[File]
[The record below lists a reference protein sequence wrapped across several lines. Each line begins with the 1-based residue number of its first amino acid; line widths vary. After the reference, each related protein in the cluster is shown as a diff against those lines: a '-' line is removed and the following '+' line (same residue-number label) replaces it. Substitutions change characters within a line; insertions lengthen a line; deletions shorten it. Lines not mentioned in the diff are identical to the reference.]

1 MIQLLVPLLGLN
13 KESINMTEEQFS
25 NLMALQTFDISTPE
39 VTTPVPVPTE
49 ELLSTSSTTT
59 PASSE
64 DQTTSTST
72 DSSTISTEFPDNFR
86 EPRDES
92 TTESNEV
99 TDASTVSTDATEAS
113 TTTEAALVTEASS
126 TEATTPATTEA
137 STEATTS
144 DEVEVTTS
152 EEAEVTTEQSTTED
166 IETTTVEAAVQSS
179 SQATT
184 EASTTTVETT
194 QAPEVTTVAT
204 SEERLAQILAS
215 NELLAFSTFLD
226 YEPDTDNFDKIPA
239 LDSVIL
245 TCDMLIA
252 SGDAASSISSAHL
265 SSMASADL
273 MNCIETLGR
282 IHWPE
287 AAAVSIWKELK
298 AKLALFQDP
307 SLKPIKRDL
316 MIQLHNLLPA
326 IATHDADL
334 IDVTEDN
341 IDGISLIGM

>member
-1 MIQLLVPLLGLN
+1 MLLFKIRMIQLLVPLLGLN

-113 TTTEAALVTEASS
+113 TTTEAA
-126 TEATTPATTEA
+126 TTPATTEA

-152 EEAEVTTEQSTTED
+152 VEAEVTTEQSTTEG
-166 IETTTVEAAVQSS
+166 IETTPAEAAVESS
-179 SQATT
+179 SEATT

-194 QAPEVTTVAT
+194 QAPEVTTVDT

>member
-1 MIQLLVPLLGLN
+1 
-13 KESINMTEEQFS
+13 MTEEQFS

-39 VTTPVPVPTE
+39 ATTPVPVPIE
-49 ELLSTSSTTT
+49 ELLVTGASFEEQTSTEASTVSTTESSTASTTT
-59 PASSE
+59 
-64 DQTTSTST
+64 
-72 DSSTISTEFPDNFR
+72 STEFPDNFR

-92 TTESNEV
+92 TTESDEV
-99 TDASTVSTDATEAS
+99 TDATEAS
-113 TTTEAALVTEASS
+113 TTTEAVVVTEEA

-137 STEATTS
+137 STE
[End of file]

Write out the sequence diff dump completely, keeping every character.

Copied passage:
[The record below lists a reference protein sequence wrapped across several lines. Each line begins with the 1-based residue number of its first amino acid; line widths vary. After the reference, each related protein in the cluster is shown as a diff against those lines: a '-' line is removed and the following '+' line (same residue-number label) replaces it. Substitutions change characters within a line; insertions lengthen a line; deletions shorten it. Lines not mentioned in the diff are identical to the reference.]

1 MIQLLVPLLGLN
13 KESINMTEEQFS
25 NLMALQTFDISTPE
39 VTTPVPVPTE
49 ELLSTSSTTT
59 PASSE
64 DQTTSTST
72 DSSTISTEFPDNFR
86 EPRDES
92 TTESNEV
99 TDASTVSTDATEAS
113 TTTEAALVTEASS
126 TEATTPATTEA
137 STEATTS
144 DEVEVTTS
152 EEAEVTTEQSTTED
166 IETTTVEAAVQSS
179 SQATT
184 EASTTTVETT
194 QAPEVTTVAT
204 SEERLAQILAS
215 NELLAFSTFLD
226 YEPDTDNFDKIPA
239 LDSVIL
245 TCDMLIA
252 SGDAASSISSAHL
265 SSMASADL
273 MNCIETLGR
282 IHWPE
287 AAAVSIWKELK
298 AKLALFQDP
307 SLKPIKRDL
316 MIQLHNLLPA
326 IATHDADL
334 IDVTEDN
341 IDGISLIGM

>member
-1 MIQLLVPLLGLN
+1 MLLFKIRMIQLLVPLLGLN

-113 TTTEAALVTEASS
+113 TTTEAA
-126 TEATTPATTEA
+126 TTPATTEA

-152 EEAEVTTEQSTTED
+152 VEAEVTTEQSTTEG
-166 IETTTVEAAVQSS
+166 IETTPAEAAVESS
-179 SQATT
+179 SEATT

-194 QAPEVTTVAT
+194 QAPEVTTVDT

>member
-1 MIQLLVPLLGLN
+1 
-13 KESINMTEEQFS
+13 MTEEQFS

-39 VTTPVPVPTE
+39 ATTPVPVPIE
-49 ELLSTSSTTT
+49 ELLVTGASFEEQTSTEASTVSTTESSTASTTT
-59 PASSE
+59 
-64 DQTTSTST
+64 
-72 DSSTISTEFPDNFR
+72 STEFPDNFR

-92 TTESNEV
+92 TTESDEV
-99 TDASTVSTDATEAS
+99 TDATEAS
-113 TTTEAALVTEASS
+113 TTTEAVVVTEEA

-137 STEATTS
+137 STE